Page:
With estimates that one out of two white women in North America will suffer from an osteoporotic fracture sometime in their life, prevention of osteoporosis should be a major health objective for all women (and men). In addition, especially in post-menopausal women it is useful to predict the rate of bone loss and to further monitor how bone therapies are assisting over time.
Biochemical markers for bone turnover have improved over the last few years (1) and may help with prediction of rate of bone loss. Serum bone alkaline phosphatase, total osteocalcin and procollagen type 1 N-terminal propetide assays are best markers for bone formation (1). N- and C-terminal crosslinked telopeptides in urine and C-terminal telopeptides in serum are sensitive for bone resorption (1). Deoxypiridinoline in urine is another measurement of bone resorption, primarily useful during treatment (2).
Monitoring these biochemical markers can be useful for predicting rate of bone loss thereby can be supportive of recognizing osteoporosis or how effective antiresorptive or hormone-replacement therapies are on a patient. Depending on the rate status, a clinician can decide what therapies are most useful and make adjustments as seen fit.
A disadvantage is that biomarkers may not be as specific as needed to adequately detect rates of bone turnover, because any significant increase in resorption or formation results in increases in all biochemical markers (3). The markers are also not indicative of any certain disease, only reflecting on bone metabolism despite reason for changes (3).
1. Eastell R, Hannon RA. Biomarkers of bone health and osteoporosis risk. Proc Nutr Soc 2008;67:157-62.
2. Kitatani K, Nakatsuka K, Naka H, Miki T, Morii H, Nishizawa Y. Clinical usefulness of measurements of urinary deoxypyridinoline (DPD) in patients with postmenopausal osteoporosis receiving intermittent cyclical etidronate: advantage of free form of DPD over total DPD in predicting treatment efficacy. J Bone Miner Metab 2003;21:217-24.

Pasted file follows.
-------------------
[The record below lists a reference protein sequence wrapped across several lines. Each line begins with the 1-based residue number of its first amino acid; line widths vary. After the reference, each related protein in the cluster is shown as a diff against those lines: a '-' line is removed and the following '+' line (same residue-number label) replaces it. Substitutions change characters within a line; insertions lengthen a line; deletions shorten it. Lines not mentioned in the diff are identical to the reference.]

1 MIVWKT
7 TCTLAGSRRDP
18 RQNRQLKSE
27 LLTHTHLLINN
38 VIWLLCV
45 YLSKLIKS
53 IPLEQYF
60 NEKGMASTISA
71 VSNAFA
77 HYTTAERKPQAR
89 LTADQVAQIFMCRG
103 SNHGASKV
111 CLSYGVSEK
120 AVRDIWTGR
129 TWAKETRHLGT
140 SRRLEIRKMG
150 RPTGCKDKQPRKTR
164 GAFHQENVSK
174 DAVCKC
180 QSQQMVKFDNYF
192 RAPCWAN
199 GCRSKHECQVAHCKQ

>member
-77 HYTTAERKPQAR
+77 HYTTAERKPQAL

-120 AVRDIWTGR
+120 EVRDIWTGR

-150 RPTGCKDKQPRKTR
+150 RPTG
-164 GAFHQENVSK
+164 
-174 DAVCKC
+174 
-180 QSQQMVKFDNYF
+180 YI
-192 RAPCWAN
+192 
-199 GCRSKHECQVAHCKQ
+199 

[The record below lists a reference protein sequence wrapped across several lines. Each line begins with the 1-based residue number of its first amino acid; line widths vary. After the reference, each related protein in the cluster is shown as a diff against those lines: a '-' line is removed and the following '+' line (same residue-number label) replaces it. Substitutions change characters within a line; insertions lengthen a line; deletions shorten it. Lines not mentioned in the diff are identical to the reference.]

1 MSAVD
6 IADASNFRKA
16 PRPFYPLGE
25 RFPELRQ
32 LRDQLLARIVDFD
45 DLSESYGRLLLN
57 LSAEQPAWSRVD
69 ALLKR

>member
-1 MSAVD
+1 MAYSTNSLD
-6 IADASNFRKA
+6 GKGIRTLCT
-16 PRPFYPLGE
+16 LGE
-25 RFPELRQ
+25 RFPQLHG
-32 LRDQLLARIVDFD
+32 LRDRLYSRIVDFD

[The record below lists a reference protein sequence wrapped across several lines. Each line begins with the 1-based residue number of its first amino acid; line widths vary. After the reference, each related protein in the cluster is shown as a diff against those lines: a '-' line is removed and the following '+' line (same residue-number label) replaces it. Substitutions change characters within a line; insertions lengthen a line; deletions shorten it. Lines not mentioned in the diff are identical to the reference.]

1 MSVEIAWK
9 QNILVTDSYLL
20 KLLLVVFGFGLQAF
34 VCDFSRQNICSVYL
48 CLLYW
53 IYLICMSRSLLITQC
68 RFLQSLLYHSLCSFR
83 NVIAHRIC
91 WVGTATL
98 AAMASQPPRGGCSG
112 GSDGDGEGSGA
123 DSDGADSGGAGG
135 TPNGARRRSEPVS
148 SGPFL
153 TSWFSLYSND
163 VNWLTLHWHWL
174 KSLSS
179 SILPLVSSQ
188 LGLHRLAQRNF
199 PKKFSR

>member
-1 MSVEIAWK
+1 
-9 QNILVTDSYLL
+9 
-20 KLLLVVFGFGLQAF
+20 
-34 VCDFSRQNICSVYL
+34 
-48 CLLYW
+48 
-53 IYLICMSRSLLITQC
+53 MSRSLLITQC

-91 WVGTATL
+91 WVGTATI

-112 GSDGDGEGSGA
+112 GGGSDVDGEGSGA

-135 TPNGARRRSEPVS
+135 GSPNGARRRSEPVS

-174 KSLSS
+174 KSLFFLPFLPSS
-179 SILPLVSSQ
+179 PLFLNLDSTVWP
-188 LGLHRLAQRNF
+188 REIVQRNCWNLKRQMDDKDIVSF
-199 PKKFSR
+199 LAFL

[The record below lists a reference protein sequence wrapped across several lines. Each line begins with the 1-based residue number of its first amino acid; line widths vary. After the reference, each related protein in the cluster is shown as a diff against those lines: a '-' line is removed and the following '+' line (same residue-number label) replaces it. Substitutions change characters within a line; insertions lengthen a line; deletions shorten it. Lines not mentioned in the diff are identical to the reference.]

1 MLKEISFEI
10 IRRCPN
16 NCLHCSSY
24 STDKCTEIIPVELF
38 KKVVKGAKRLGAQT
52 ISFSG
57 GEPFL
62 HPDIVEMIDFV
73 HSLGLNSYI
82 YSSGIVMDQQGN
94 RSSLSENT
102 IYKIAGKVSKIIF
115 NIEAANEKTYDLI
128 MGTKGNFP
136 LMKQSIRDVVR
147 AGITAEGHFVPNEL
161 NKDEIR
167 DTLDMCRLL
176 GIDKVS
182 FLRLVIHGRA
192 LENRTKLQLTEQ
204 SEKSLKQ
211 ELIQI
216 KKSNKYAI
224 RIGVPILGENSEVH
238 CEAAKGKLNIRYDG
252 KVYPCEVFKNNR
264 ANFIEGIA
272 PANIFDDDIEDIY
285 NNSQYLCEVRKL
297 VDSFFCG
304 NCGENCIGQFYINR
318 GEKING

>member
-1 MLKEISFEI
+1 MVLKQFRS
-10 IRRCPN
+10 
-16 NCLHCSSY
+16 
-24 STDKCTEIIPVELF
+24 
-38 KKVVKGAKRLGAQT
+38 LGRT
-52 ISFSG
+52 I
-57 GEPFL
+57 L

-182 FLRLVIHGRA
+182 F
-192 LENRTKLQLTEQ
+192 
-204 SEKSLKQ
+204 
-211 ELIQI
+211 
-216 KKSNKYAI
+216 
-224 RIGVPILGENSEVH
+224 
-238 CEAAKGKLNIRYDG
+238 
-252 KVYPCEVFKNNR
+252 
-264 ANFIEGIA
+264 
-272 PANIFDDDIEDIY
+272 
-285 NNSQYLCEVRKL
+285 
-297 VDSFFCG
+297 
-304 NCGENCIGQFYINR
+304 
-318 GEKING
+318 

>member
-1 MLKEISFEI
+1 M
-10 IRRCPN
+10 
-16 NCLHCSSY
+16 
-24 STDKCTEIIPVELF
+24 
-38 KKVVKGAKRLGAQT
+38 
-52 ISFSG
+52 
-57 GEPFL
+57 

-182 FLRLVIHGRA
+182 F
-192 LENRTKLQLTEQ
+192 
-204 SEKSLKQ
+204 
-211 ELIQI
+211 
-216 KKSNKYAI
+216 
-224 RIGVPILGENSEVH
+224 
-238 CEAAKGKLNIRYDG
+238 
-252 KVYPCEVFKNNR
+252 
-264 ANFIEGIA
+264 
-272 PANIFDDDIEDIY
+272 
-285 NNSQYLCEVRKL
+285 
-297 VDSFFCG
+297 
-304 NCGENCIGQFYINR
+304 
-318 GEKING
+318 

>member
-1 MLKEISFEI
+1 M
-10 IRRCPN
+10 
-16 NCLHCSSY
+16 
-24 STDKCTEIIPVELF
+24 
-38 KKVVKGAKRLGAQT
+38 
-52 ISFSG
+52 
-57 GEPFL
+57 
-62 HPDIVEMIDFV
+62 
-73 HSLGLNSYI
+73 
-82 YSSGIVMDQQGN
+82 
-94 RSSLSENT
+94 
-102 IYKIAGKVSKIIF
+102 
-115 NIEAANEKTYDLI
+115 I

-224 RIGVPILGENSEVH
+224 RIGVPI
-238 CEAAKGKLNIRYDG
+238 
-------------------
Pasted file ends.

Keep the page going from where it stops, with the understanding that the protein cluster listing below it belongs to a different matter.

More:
3. Srivastava AK, Vliet EL, Lewiecki ML, Abdelmalek A, Gluck O, Baylink DJ. Clinical Use of Serum and Urine Bone Markers in the Management of Osteoporosis [Abstract and Introduction]. Curr Med Res Opin 2005;21(7):1015-1026. Available at: http://www.medscape.com/viewarticle/508542_print. Accessed on 22 Jan 2010.
22 February 2010
08 February 2010
Ferritin is the body's major iron-storage protein and its levels in serum are parallel to iron stores. Normally, 1 ng/mL of serum ferritin is related to about 8 mg of iron in storage. It rises somewhat in males and post-menopausal females. Any rise or decrease in levels of serum ferritin indicates available iron stores in the body.
As a diagnostic tool, serum ferritin is the most sensitive test of iron-deficiency anemia in a patient. In presence of iron deficiency, ferritin is generally the first sign followed by decreased iron levels and changes noted in red blood cells such as size, color and number. Low levels of ferritin indicate reduced iron stores or, rarely, malnutrition due to protein depletion. A decrease can also result from hemodialysis. Levels below 10 mg/100 mL is a diagnosis of iron-deficiency anemia.
Higher levels, in contrast, indicate hemochromatosis, hemosiderosis, iron poisoning, or a recent blood transfusion. A higher level of ferritin can also be found in patients with megaloblastic anemia, hemolytic anemia and chronic hepatitis. It is also elevated in those with chronic disease states such as chronic liver disease, uremia, alcoholism, collagen diseases or neoplasm.
The serum ferritin study is limited because ferritin may act as an acute-phase reactant protein such as in states of inflammatory diseases, infections, metastatic cancer and lymphomas. In these cases, ferritin levels may increase one or two days after onset and peak at three to five days. To classify anemias, tests of serum ferritin should be accompanied with serum iron levels and total iron-binding capacity.
There are also interfering factors with serum ferritin, mainly blood transfusions, recent dietary intake of red meat, hemolytic diseases, iron storage disorders like hemochromatosis, menstruation (women will have decreased ferritin levels after menstruation), and drugs that increase ferritin levels.
Pagana, K.D., Pagana, T.J. Mosby's Manual of Diagnostic and Laboratory Tests, 3rd ed. Mosby Elsvier, 2006, pp 249-50.